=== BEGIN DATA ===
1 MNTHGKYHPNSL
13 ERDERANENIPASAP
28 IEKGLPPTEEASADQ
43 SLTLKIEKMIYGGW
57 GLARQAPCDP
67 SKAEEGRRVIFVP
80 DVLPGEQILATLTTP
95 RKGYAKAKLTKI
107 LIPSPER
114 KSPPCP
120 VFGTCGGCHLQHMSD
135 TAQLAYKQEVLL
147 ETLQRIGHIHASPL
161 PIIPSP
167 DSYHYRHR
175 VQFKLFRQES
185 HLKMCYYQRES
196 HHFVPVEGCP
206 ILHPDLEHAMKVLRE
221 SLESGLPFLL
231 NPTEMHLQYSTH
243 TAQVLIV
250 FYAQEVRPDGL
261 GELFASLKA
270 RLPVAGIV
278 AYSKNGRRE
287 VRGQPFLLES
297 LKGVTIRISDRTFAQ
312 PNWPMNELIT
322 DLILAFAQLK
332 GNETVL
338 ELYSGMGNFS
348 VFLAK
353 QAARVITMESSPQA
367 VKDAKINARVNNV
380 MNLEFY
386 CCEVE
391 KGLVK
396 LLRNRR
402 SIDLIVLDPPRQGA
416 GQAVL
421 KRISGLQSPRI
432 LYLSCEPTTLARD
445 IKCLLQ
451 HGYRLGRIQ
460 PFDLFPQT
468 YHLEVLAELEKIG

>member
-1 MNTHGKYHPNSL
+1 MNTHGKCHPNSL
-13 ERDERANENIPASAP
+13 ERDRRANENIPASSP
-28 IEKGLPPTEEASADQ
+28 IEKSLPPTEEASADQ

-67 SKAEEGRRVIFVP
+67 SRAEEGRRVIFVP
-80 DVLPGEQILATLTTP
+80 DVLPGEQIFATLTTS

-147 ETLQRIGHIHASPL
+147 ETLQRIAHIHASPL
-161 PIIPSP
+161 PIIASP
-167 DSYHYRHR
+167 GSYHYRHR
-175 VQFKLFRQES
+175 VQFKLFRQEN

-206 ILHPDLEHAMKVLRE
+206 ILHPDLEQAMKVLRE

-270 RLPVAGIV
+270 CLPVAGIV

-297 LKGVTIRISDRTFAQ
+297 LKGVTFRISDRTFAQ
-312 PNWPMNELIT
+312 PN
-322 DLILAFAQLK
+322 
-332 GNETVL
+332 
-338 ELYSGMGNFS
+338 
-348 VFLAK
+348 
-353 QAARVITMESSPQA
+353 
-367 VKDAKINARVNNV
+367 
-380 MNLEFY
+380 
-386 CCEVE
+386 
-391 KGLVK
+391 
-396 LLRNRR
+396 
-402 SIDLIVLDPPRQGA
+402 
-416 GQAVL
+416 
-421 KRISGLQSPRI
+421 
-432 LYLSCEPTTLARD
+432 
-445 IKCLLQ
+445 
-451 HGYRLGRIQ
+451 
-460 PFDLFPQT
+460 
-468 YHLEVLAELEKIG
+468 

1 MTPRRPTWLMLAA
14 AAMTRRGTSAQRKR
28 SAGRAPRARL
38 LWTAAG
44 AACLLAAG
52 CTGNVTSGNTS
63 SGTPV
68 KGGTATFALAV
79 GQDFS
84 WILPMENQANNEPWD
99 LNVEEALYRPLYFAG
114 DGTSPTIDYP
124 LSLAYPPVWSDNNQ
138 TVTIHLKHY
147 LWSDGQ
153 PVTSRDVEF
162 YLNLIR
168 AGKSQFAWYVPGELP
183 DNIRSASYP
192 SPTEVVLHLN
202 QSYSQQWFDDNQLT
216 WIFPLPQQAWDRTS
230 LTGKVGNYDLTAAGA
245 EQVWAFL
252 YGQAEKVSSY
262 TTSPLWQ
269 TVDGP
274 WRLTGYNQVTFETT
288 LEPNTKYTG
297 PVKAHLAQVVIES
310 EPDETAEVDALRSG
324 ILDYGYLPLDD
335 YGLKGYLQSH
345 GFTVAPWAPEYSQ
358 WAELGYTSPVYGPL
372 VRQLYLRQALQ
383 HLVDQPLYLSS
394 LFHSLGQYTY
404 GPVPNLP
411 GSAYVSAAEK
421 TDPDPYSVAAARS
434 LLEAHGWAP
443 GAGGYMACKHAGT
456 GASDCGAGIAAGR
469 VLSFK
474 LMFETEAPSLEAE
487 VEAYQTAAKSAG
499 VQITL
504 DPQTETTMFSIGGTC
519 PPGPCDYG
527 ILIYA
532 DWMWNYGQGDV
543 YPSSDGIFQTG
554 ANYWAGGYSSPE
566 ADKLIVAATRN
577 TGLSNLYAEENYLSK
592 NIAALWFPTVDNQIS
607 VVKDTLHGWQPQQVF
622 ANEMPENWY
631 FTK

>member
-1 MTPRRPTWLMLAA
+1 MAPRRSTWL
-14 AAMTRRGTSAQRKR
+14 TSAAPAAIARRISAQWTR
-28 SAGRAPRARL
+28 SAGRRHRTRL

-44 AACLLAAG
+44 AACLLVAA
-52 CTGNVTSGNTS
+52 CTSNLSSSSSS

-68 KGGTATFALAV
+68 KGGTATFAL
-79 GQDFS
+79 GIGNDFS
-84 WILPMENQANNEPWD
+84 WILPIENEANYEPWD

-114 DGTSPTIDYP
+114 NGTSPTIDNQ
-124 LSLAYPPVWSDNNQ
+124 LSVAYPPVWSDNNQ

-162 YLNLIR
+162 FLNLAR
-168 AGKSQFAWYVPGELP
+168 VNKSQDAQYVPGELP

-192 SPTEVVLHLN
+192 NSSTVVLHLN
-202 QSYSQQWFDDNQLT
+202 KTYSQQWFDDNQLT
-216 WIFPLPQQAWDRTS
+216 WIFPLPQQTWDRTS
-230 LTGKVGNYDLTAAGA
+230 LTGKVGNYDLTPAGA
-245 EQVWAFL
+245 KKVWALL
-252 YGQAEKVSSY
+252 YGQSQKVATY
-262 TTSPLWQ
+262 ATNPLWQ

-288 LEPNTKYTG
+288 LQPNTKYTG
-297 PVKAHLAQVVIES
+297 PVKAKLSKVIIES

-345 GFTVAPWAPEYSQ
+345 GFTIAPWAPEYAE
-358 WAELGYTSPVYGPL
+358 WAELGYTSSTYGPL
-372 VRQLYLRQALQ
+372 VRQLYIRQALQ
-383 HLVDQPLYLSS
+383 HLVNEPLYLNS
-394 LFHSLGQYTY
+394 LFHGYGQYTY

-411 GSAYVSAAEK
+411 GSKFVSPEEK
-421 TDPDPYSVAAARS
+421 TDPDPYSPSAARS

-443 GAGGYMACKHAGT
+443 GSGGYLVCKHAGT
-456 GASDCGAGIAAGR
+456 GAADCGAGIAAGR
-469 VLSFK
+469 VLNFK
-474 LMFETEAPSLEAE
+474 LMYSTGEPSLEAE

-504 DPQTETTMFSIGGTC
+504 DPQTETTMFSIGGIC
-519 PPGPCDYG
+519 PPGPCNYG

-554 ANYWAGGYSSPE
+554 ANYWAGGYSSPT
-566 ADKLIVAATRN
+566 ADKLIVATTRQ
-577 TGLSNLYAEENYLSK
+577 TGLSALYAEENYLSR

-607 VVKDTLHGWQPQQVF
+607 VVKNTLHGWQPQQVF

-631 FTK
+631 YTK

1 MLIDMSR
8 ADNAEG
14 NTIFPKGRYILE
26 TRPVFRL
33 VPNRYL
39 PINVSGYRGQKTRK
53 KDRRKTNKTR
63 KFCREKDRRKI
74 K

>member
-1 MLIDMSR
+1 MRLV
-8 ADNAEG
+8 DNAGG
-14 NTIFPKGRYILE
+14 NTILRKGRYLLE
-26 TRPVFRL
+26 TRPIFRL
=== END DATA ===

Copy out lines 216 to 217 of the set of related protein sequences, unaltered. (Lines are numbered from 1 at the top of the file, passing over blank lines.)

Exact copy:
-358 WAELGYTSPVYGPL
+358 WAELGYTSSTYGPL